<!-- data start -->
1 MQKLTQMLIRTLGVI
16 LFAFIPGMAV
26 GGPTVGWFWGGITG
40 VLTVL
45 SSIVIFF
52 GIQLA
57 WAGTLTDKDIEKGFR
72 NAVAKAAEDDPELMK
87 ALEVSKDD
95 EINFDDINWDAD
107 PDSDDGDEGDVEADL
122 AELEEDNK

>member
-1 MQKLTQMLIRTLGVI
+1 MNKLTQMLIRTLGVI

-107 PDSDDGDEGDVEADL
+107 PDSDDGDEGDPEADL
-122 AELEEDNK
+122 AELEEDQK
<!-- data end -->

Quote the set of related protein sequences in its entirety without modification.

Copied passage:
1 MQKLTQMLIRTLGVI
16 LFAFIPGMAV
26 GGPTVGWFWGGITG
40 VLTVL
45 SSIVIFF
52 GIQLA
57 WAGTLTDKDIEKGFR
72 NAVAKAAEDDPELMK
87 ALEVSKDD
95 EINFDDINWDAD
107 PDSDDGDEGDVEADL
122 AELEEDNK

>member
-1 MQKLTQMLIRTLGVI
+1 MNKLTQMLIRTLGVI

-107 PDSDDGDEGDVEADL
+107 PDSDDGDEGDPEADL
-122 AELEEDNK
+122 AELEEDQK